All posts by Ashley Dobson

Popularity of Happiness Course Shines a Spotlight on Student Mental Health

iStock

Yale University’s most popular course ever may be one of the best indicators of the mental health of incoming and current college students.

Psyc 157, “Psychology and the Good Life,” a twice-weekly lecture that tries to teach students how to live happier lives, enrolled nearly a quarter of the entire student body this semester. It is reportedly the most popular course in Yale’s 316-year-long history.

The course is led by psychology professor Laurie Santos who speculates that the college admission process and the high-pressure campus environment it fosters are behind the class’s popularity. In high school, she said, students had to deprioritize happiness to gain admission to school, leading them to adopt unhealthy and harmful life habits that culminate in “the mental health crises we’re seeing at places like Yale.”

“Students want to change, to be happier themselves, and to change the culture here on campus,” Santos told The New York Times. “With one in four students at Yale taking it, if we see good habits, things like students showing more gratitude, procrastinating less, increasing social connections, we’re actually seeding change in the school’s culture.”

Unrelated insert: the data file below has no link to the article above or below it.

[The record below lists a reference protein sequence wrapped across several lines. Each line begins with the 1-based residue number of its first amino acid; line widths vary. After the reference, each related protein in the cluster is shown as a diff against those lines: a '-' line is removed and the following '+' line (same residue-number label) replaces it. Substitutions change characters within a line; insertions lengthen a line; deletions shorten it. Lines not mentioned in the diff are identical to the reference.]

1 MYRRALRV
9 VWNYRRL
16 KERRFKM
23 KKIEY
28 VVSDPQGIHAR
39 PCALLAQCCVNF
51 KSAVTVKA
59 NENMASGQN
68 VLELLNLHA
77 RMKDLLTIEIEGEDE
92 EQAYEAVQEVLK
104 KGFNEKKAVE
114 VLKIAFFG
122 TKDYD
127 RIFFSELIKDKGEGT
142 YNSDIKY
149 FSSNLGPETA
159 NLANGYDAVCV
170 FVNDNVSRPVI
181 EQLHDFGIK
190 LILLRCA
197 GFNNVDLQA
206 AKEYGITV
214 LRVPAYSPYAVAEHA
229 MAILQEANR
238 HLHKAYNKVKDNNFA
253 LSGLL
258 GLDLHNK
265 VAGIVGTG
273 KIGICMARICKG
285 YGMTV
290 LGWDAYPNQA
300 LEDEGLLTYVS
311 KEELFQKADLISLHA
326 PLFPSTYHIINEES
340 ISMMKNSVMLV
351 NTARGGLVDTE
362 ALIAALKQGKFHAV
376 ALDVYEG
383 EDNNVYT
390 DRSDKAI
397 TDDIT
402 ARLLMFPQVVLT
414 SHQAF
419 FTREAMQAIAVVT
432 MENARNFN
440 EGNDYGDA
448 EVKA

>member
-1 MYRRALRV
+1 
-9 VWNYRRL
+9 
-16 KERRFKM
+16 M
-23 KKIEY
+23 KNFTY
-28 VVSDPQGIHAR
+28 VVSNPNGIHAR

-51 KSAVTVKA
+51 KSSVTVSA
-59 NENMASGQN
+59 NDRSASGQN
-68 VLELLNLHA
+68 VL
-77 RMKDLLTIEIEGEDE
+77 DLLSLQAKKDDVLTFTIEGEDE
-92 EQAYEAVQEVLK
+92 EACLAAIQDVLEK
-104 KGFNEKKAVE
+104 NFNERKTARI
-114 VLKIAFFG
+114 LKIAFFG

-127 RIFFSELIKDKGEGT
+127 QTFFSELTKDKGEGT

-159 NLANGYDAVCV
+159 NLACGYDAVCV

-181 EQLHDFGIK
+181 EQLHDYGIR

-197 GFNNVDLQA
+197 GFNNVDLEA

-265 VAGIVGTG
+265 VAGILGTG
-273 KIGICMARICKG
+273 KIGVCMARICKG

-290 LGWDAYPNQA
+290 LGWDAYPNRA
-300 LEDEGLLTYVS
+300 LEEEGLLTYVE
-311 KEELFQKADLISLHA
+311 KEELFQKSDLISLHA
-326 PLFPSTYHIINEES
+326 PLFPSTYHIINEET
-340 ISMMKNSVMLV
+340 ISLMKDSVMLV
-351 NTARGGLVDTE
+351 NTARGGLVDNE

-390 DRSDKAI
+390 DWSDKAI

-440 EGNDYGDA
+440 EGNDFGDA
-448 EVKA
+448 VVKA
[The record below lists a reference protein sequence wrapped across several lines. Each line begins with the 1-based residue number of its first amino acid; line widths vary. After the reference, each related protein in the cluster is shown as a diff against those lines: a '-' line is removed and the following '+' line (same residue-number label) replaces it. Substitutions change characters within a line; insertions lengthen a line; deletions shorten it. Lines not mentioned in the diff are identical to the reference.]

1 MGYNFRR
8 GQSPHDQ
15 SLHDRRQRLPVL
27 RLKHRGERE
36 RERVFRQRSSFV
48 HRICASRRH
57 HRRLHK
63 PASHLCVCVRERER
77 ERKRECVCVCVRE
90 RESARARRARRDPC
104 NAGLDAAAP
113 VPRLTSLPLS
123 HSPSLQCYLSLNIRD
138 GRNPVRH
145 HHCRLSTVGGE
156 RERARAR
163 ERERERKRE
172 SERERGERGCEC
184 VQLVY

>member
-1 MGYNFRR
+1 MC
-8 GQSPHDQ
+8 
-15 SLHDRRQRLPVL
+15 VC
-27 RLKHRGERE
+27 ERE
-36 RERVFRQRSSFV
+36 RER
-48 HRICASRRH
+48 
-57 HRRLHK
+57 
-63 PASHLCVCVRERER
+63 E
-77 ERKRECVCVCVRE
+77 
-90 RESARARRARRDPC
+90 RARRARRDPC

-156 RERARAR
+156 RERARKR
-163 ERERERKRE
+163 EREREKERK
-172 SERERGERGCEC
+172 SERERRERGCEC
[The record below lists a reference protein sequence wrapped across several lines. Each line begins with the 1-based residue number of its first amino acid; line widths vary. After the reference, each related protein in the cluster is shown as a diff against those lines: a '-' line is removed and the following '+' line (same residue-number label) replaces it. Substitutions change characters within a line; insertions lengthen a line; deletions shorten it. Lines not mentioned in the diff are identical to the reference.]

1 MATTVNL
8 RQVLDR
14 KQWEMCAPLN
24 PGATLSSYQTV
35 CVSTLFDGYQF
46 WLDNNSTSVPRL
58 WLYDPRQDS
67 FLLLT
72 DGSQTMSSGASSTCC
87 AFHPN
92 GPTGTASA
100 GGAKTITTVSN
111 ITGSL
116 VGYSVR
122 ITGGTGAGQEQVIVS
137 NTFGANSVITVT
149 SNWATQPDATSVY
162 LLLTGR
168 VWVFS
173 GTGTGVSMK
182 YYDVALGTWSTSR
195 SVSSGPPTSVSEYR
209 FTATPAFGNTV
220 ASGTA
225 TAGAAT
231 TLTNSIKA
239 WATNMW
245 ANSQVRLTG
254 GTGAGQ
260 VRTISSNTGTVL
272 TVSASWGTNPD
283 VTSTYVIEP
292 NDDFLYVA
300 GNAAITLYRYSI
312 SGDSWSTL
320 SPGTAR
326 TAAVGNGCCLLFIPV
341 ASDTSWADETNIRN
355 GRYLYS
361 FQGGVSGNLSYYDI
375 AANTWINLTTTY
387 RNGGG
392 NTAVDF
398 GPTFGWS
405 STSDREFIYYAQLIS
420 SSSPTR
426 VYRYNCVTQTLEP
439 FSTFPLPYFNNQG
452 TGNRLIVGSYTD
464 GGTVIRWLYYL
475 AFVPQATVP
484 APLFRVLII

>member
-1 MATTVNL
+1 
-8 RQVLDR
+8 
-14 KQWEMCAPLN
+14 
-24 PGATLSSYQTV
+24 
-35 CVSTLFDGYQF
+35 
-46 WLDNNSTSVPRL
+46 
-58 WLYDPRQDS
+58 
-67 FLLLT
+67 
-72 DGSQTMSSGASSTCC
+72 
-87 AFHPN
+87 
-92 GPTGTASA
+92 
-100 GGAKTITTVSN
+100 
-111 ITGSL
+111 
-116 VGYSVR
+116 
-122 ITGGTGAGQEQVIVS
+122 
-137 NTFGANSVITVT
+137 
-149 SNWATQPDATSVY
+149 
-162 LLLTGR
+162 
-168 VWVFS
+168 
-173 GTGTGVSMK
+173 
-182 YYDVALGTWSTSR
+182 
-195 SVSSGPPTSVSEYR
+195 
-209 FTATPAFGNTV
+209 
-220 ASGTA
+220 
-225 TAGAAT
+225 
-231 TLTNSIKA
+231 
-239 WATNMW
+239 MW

This isn’t the first time a university has seen a huge interest in a so-called happiness class. In 2006, a similar course at Harvard enrolled more than 900 students.

“In reality, a lot of us are anxious, stressed, unhappy, numb,” said Alannah Maynez, a freshman in the Yale course told The New York Times. “The fact that a class like this has such large interest speaks to how tired students are of numbing their emotions — both positive and negative — so they can focus on their work, the next step, the next accomplishment.”

A recent survey by the Association for University and College Counseling Center Directors found that anxiety was the top concern of students seeking mental health services on campus.

About 51 percent of college students who visited an on-campus counseling center in 2015-16 reported struggling with anxiety. The other most common concerns were depression (41 percent), relationship issues (34 percent), suicidal ideation (20.5 percent), self-injury (14 percent), and alcohol abuse (10 percent), according to the survey.

Ashley Dobson is NACAC’s communications manager for content and social media. You can reach her at adobson@nacacnet.org.

Charter School System Embraces New Approach to College Counseling

iStock

About 40 percent of undergraduates at four-year institutions do not complete a degree within six years, according to the National Center for Education Statistics. And the number is even higher for low-income students.

One charter school system wants to change that statistic for their alumni. They have retooled their college counseling program and instead of focusing solely on getting into college, they now address what it takes to graduate from college.